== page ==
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snwbird fisher

Help With Reds

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Have just switched to a Kayak and I would really like to try and understand why I cannot see, let alone catch a Red. So am asking for advice/help, or maybe someone can tell me what I am doing wrong, or what exactly I have to do to find and catch Reds consistently.

 

Went to Bishops Harbor last Weds for the third time in two weeks, specifically to target Reds. Prior to I read everything posted on the forum including the advice from both Mike (Pickgrin) and Timmy674 on my last post about my trip to Palma Sola, as well as everything I could find about finding/catching Reds.

 

I studied both Google and Bing Maps of the area to get a feel for the areas I wanted to fish and then fished the Oyster Beds, Points and Glass/Sand Holes on the South West side of the Harbor from the launch to almost the Bay itself on the incoming tide. As suggested by Mike (Pickgrin) I fished depths of about 18 to 32 inches using a stick anchor to hold me in place as I moved along the edge of the mangroves. At each spot I anchored, I fan fished for 15 to 20 minutes before moving on. I alternated between a Spook Jr, an Unfair Lures suspending bait (1-5 Ft) and alternated between a couple of plastic's; Voodoo Shrimp, Lil john, and DOA Shrimp. The weather was sunny with cloudy periods, and the wind and swell was from the SSE and increased steadily after about 10AM.

 

And.......I didn't even see a Red lat alone catch one. The total outcome was one Ladyfish hooked on the way back to the launch site, and I couldn't even land that.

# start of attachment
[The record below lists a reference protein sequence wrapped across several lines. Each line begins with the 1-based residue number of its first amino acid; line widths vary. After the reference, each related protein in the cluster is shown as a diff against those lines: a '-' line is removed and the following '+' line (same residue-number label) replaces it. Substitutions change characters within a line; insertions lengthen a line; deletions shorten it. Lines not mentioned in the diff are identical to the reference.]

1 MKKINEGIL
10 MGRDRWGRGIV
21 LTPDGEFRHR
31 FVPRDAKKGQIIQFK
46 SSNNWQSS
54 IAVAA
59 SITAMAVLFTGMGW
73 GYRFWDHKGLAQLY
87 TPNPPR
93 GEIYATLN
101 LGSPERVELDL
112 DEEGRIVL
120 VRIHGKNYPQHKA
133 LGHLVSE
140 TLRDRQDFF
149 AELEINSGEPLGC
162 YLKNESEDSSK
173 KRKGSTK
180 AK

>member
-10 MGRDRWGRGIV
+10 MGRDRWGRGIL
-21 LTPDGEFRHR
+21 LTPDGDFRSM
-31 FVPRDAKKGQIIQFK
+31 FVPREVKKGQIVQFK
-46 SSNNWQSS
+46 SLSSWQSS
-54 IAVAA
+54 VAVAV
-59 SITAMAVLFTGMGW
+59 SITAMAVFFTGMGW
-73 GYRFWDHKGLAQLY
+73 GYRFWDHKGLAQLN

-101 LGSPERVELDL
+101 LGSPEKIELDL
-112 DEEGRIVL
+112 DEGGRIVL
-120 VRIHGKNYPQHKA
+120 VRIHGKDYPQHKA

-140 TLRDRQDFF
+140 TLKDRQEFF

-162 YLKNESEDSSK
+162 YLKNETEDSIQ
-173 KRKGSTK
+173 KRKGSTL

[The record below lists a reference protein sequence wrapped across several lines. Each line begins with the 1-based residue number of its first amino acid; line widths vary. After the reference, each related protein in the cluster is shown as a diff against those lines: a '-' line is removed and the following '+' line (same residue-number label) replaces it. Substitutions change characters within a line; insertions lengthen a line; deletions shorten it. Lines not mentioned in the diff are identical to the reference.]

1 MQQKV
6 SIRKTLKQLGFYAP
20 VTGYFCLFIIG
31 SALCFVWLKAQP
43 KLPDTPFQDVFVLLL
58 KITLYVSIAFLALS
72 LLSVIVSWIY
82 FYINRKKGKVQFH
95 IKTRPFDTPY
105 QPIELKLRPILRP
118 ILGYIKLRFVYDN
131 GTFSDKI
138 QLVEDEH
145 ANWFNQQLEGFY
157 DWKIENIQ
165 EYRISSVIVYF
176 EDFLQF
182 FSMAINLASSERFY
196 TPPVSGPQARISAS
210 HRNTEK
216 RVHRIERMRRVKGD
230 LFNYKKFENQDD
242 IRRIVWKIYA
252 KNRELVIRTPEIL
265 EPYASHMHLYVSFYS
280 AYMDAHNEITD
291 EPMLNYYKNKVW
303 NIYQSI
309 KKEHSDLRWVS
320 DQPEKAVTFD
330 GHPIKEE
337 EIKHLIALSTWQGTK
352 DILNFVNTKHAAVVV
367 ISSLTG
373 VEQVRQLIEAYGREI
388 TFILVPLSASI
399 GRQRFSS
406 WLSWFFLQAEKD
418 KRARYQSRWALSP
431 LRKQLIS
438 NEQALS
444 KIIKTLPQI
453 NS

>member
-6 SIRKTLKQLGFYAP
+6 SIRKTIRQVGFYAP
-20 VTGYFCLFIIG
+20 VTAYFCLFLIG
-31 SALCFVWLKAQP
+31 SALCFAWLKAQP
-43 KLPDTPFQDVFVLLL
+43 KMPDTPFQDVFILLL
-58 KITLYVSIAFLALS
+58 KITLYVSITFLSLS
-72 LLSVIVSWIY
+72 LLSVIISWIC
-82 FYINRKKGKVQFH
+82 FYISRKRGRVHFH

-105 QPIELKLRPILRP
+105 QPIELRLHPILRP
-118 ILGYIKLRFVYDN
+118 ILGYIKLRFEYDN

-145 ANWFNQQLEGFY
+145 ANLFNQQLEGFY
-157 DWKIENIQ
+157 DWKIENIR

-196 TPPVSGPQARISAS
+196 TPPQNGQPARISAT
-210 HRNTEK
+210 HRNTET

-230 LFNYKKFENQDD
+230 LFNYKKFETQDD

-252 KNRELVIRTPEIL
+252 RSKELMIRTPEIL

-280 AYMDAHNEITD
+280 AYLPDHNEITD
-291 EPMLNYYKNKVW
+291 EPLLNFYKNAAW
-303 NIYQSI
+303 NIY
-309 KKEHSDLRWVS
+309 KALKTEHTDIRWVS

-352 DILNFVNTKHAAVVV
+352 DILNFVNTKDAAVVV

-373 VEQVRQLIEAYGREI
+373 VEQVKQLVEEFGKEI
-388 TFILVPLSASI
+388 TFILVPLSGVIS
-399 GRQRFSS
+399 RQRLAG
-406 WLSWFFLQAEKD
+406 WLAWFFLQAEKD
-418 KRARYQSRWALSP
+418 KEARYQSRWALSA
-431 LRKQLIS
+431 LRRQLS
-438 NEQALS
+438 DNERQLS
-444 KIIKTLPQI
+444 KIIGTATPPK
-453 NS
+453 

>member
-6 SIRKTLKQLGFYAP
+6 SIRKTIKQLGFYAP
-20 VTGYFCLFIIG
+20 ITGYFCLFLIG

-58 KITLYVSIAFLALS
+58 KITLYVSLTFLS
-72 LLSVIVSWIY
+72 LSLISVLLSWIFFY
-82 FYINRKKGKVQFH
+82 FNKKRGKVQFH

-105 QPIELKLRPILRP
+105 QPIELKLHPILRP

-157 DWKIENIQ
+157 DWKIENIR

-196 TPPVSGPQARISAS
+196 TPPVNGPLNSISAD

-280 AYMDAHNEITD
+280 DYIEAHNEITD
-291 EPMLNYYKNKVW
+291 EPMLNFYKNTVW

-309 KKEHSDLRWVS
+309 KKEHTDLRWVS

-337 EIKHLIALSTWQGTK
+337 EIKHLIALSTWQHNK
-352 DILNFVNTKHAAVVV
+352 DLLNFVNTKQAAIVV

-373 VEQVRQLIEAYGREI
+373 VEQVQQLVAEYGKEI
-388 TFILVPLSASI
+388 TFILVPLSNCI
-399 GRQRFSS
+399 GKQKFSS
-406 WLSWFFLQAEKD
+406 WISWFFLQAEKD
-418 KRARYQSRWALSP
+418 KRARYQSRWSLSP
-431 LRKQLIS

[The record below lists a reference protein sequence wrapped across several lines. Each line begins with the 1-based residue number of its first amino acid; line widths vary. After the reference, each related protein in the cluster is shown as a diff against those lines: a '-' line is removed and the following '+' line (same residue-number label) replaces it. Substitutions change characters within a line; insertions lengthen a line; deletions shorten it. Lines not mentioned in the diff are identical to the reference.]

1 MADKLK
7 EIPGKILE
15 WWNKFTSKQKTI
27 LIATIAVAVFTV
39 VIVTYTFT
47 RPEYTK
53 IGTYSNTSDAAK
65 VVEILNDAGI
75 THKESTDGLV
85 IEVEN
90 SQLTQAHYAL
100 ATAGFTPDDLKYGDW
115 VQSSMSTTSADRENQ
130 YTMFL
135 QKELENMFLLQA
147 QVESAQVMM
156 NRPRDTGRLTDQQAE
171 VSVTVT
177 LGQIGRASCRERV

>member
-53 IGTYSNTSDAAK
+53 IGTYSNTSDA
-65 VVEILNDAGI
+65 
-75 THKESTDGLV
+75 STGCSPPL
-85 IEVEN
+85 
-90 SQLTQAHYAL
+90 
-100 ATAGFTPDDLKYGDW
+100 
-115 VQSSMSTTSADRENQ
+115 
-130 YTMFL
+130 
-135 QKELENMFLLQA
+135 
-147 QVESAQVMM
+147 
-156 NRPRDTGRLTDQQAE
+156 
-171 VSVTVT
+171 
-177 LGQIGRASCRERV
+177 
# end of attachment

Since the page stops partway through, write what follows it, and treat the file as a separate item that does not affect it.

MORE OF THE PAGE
I realize it is hard for anyone to specifically tell me what I am doing wrong from a "forum post" but any advice about what I should change/do would be appreciated.

 

Thanks all.

 

Snwbird Fisher (George D.)

 

 

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Hey George!

 

My name is Chris and I too own and fish from a Big Rig.  Don't you love that thing?!

 

It took me a long time to realize that sometimes as I drifted and paddled along, I was inadvertently "spooking" the fish.  I had to really take it sloooooow when I was coming across an area that I felt held fish, and in particular reds, which are notoriously spooky to begin with.  I don't know how you are approaching your spots in the kayak, but if you are kind of just cruising and paddling onto them, you may inadvertently be scaring them away, particularly in the shallower waters.  Are you approaching your spots cautiously, stealthily and slowly?  If not, I'm thinking that may help you a whole lot more than you may think. 

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I agree with, oakleaf. I used to spook a lot of reds just by drifting. It didn't matter how quiet or stealthy I was, I would still spook them. Kayaks are great for skinny water and sneaking up on fish but they're still a boat and not a natural object to these fish. Any movement in a kayak can amplify through the water and the fish will also see you coming.